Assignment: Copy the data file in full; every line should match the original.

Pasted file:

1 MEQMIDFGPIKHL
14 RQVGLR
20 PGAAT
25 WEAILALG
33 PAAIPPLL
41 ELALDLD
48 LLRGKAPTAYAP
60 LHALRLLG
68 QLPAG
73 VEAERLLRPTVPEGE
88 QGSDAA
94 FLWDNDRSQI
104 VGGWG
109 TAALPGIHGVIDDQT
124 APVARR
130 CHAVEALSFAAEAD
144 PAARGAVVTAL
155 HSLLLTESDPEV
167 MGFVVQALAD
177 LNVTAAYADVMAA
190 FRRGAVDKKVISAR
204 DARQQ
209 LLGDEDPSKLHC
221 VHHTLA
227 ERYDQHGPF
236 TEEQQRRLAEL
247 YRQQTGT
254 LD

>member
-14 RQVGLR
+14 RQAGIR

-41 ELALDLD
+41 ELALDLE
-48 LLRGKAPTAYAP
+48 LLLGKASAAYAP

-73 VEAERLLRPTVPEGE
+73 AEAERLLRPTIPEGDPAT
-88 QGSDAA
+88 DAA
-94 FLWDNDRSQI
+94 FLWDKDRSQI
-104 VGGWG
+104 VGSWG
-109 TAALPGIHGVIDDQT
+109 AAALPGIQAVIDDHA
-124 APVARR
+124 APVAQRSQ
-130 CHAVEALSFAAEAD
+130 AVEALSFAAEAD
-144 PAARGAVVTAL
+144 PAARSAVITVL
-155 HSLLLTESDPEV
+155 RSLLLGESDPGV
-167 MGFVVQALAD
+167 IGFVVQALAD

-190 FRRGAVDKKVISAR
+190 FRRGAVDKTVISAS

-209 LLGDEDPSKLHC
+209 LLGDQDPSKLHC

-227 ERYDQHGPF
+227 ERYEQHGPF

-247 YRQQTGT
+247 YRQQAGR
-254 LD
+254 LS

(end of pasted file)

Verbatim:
1 MEQMIDFGPIKHL
14 RQVGLR
20 PGAAT
25 WEAILALG
33 PAAIPPLL
41 ELALDLD
48 LLRGKAPTAYAP
60 LHALRLLG
68 QLPAG
73 VEAERLLRPTVPEGE
88 QGSDAA
94 FLWDNDRSQI
104 VGGWG
109 TAALPGIHGVIDDQT
124 APVARR
130 CHAVEALSFAAEAD
144 PAARGAVVTAL
155 HSLLLTESDPEV
167 MGFVVQALAD
177 LNVTAAYADVMAA
190 FRRGAVDKKVISAR
204 DARQQ
209 LLGDEDPSKLHC
221 VHHTLA
227 ERYDQHGPF
236 TEEQQRRLAEL
247 YRQQTGT
254 LD

>member
-14 RQVGLR
+14 RQAGIR

-41 ELALDLD
+41 ELALDLE
-48 LLRGKAPTAYAP
+48 LLLGKASAAYAP

-73 VEAERLLRPTVPEGE
+73 AEAERLLRPTIPEGDPAT
-88 QGSDAA
+88 DAA
-94 FLWDNDRSQI
+94 FLWDKDRSQI
-104 VGGWG
+104 VGSWG
-109 TAALPGIHGVIDDQT
+109 AAALPGIQAVIDDHA
-124 APVARR
+124 APVAQRSQ
-130 CHAVEALSFAAEAD
+130 AVEALSFAAEAD
-144 PAARGAVVTAL
+144 PAARSAVITVL
-155 HSLLLTESDPEV
+155 RSLLLGESDPGV
-167 MGFVVQALAD
+167 IGFVVQALAD

-190 FRRGAVDKKVISAR
+190 FRRGAVDKTVISAS

-209 LLGDEDPSKLHC
+209 LLGDQDPSKLHC

-227 ERYDQHGPF
+227 ERYEQHGPF

-247 YRQQTGT
+247 YRQQAGR
-254 LD
+254 LS